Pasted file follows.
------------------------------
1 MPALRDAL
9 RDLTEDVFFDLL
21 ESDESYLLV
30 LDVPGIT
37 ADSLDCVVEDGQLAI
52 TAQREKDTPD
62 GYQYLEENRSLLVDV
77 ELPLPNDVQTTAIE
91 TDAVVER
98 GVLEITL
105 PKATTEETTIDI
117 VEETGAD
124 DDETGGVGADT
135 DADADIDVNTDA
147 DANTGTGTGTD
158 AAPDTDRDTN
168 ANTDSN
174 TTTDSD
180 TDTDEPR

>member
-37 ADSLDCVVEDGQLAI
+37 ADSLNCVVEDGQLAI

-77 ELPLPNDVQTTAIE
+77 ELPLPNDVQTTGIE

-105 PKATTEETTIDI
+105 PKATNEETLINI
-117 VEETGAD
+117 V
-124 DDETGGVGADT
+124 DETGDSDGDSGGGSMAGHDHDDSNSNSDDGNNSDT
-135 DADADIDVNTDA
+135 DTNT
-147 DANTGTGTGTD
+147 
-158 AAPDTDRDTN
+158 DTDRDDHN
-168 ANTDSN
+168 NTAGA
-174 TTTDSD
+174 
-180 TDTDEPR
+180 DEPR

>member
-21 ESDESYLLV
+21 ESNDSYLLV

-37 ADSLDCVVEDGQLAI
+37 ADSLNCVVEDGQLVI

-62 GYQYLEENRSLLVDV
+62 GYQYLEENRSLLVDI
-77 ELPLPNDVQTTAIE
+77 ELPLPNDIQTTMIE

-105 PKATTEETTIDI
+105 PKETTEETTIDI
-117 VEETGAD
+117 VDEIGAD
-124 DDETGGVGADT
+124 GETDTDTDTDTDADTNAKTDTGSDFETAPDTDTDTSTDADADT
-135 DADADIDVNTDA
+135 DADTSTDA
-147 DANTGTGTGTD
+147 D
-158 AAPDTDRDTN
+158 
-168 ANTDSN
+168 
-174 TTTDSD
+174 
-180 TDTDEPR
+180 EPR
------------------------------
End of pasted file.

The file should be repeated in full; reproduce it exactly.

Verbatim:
1 MPALRDAL
9 RDLTEDVFFDLL
21 ESDESYLLV
30 LDVPGIT
37 ADSLDCVVEDGQLAI
52 TAQREKDTPD
62 GYQYLEENRSLLVDV
77 ELPLPNDVQTTAIE
91 TDAVVER
98 GVLEITL
105 PKATTEETTIDI
117 VEETGAD
124 DDETGGVGADT
135 DADADIDVNTDA
147 DANTGTGTGTD
158 AAPDTDRDTN
168 ANTDSN
174 TTTDSD
180 TDTDEPR

>member
-37 ADSLDCVVEDGQLAI
+37 ADSLNCVVEDGQLAI

-77 ELPLPNDVQTTAIE
+77 ELPLPNDVQTTGIE

-105 PKATTEETTIDI
+105 PKATNEETLINI
-117 VEETGAD
+117 V
-124 DDETGGVGADT
+124 DETGDSDGDSGGGSMAGHDHDDSNSNSDDGNNSDT
-135 DADADIDVNTDA
+135 DTNT
-147 DANTGTGTGTD
+147 
-158 AAPDTDRDTN
+158 DTDRDDHN
-168 ANTDSN
+168 NTAGA
-174 TTTDSD
+174 
-180 TDTDEPR
+180 DEPR

>member
-21 ESDESYLLV
+21 ESNDSYLLV

-37 ADSLDCVVEDGQLAI
+37 ADSLNCVVEDGQLVI

-62 GYQYLEENRSLLVDV
+62 GYQYLEENRSLLVDI
-77 ELPLPNDVQTTAIE
+77 ELPLPNDIQTTMIE

-105 PKATTEETTIDI
+105 PKETTEETTIDI
-117 VEETGAD
+117 VDEIGAD
-124 DDETGGVGADT
+124 GETDTDTDTDTDADTNAKTDTGSDFETAPDTDTDTSTDADADT
-135 DADADIDVNTDA
+135 DADTSTDA
-147 DANTGTGTGTD
+147 D
-158 AAPDTDRDTN
+158 
-168 ANTDSN
+168 
-174 TTTDSD
+174 
-180 TDTDEPR
+180 EPR